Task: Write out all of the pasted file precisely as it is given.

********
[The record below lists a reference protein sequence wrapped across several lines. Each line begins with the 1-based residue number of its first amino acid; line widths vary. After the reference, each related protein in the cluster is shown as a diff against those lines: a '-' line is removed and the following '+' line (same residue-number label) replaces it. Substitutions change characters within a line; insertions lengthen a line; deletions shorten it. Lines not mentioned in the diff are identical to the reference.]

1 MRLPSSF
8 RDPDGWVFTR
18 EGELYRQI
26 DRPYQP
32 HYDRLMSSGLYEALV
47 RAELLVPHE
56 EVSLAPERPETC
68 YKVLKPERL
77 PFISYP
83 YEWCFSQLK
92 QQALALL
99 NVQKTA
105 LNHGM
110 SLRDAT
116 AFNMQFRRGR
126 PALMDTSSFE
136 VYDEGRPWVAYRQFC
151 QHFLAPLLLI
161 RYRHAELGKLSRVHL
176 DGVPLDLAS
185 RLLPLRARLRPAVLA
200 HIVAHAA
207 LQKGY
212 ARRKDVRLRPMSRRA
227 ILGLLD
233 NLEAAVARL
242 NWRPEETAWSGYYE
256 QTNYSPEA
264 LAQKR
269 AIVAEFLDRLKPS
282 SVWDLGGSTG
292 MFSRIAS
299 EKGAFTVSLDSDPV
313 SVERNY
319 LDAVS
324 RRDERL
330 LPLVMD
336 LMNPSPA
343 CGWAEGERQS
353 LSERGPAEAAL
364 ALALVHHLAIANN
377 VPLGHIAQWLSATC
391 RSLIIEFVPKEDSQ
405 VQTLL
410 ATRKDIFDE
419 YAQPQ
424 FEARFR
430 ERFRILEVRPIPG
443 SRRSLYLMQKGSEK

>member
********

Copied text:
[The record below lists a reference protein sequence wrapped across several lines. Each line begins with the 1-based residue number of its first amino acid; line widths vary. After the reference, each related protein in the cluster is shown as a diff against those lines: a '-' line is removed and the following '+' line (same residue-number label) replaces it. Substitutions change characters within a line; insertions lengthen a line; deletions shorten it. Lines not mentioned in the diff are identical to the reference.]

1 MRLPSSF
8 RDPDGWVFTR
18 EGELYRQI
26 DRPYQP
32 HYDRLMSSGLYEALV
47 RAELLVPHE
56 EVSLAPERPETC
68 YKVLKPERL
77 PFISYP
83 YEWCFSQLK
92 QQALALL
99 NVQKTA
105 LNHGM
110 SLRDAT
116 AFNMQFRRGR
126 PALMDTSSFE
136 VYDEGRPWVAYRQFC
151 QHFLAPLLLI
161 RYRHAELGKLSRVHL
176 DGVPLDLAS
185 RLLPLRARLRPAVLA
200 HIVAHAA
207 LQKGY
212 ARRKDVRLRPMSRRA
227 ILGLLD
233 NLEAAVARL
242 NWRPEETAWSGYYE
256 QTNYSPEA
264 LAQKR
269 AIVAEFLDRLKPS
282 SVWDLGGSTG
292 MFSRIAS
299 EKGAFTVSLDSDPV
313 SVERNY
319 LDAVS
324 RRDERL
330 LPLVMD
336 LMNPSPA
343 CGWAEGERQS
353 LSERGPAEAAL
364 ALALVHHLAIANN
377 VPLGHIAQWLSATC
391 RSLIIEFVPKEDSQ
405 VQTLL
410 ATRKDIFDE
419 YAQPQ
424 FEARFR
430 ERFRILEVRPIPG
443 SRRSLYLMQKGSEK

>member